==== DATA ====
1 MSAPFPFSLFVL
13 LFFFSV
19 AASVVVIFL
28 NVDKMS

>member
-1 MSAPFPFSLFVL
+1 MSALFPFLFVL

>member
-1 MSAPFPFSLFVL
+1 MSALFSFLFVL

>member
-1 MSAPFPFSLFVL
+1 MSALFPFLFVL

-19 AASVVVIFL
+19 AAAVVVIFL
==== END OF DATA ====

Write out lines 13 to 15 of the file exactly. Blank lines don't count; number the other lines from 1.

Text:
+1 MSALFPFLFVL

-19 AASVVVIFL
+19 AAAVVVIFL